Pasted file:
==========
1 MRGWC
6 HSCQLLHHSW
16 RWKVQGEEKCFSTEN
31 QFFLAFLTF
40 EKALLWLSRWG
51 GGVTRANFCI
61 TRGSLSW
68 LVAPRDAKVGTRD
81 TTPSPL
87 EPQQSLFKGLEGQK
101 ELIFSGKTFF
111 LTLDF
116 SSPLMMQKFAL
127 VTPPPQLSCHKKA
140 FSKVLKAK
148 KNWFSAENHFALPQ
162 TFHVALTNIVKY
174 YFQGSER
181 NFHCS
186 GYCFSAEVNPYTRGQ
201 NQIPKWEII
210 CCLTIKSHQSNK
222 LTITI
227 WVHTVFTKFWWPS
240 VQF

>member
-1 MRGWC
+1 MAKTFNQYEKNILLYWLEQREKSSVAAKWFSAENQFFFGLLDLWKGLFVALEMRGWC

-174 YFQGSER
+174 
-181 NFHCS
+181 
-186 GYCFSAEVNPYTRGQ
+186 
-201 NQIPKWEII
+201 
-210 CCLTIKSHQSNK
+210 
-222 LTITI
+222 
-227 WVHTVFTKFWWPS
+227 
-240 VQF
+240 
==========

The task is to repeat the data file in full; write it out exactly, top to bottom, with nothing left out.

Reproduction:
1 MRGWC
6 HSCQLLHHSW
16 RWKVQGEEKCFSTEN
31 QFFLAFLTF
40 EKALLWLSRWG
51 GGVTRANFCI
61 TRGSLSW
68 LVAPRDAKVGTRD
81 TTPSPL
87 EPQQSLFKGLEGQK
101 ELIFSGKTFF
111 LTLDF
116 SSPLMMQKFAL
127 VTPPPQLSCHKKA
140 FSKVLKAK
148 KNWFSAENHFALPQ
162 TFHVALTNIVKY
174 YFQGSER
181 NFHCS
186 GYCFSAEVNPYTRGQ
201 NQIPKWEII
210 CCLTIKSHQSNK
222 LTITI
227 WVHTVFTKFWWPS
240 VQF

>member
-1 MRGWC
+1 MAKTFNQYEKNILLYWLEQREKSSVAAKWFSAENQFFFGLLDLWKGLFVALEMRGWC

-174 YFQGSER
+174 
-181 NFHCS
+181 
-186 GYCFSAEVNPYTRGQ
+186 
-201 NQIPKWEII
+201 
-210 CCLTIKSHQSNK
+210 
-222 LTITI
+222 
-227 WVHTVFTKFWWPS
+227 
-240 VQF
+240 